By David Rose
specialist journalists and editors are being allowed back into the
Parliamentary Press Gallery to watch the political battle intensify in
the runup to the general election.
After months of lobbying, Westminster’s political journalists have
persuaded Speaker Michael Martin to lift the ban imposed after
protesters tossed a flour bomb at Tony Blair during Prime Minister’s
Questions last year.
The ban has meant that only accredited
political journalists vetted by security have been allowed access, but
non- Westminster-based journalists specialising in areas such as home
affairs, education and defence, have been excluded from covering
Access has only been granted on a conditional basis.
Editors and deputy editors are being allowed back in, but specialist
journalists will be limited to two per organisation on any one day.
on work experience, however, remain barred on the grounds they have not
been vetted, and political journalists cannot vouch for them.
a consolation they will be allowed into the Public Gallery, where they
will be given priority in the allocation of seats during non-peak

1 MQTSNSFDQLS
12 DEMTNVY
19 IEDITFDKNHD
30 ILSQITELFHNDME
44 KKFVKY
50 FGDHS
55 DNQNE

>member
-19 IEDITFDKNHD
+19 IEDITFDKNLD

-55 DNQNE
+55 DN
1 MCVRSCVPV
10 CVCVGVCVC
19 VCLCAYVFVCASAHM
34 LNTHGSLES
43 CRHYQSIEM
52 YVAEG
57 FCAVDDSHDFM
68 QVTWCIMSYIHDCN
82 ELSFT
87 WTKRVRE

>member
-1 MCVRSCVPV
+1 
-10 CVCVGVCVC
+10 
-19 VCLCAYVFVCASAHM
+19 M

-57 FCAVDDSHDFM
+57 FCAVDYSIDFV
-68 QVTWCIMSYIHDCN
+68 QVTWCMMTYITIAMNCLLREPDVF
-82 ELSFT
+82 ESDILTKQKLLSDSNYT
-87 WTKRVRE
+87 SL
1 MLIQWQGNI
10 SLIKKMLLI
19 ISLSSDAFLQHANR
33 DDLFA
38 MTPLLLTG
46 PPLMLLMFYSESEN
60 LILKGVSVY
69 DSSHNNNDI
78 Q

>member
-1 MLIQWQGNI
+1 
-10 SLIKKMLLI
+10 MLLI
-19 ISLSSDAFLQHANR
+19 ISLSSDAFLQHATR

periods, so they can view proceedings from behind the glass security
Speaker Martin has warned that if any newspaper or
broadcaster exploits the concession to smuggle in someone else, for
example to test Commons security, the ban will be reimposed.
Hurst, honorary secretary of the Parliamentary Press Gallery, welcomed
the move. “We have been pressing for the resumption of our rights,” he
“We are pleased that journalists who don’t have passes and
have a legitimate desire to report debates from the gallery will be
able to do so again.
“It is also important that editors,
particularly editors from regional newspapers, are able to come in and
see the access granted to accredited journalists.
“It is one of
the great strengths of the Parliamentary Press Gallery that its
membership ranges from the national press to many of our leading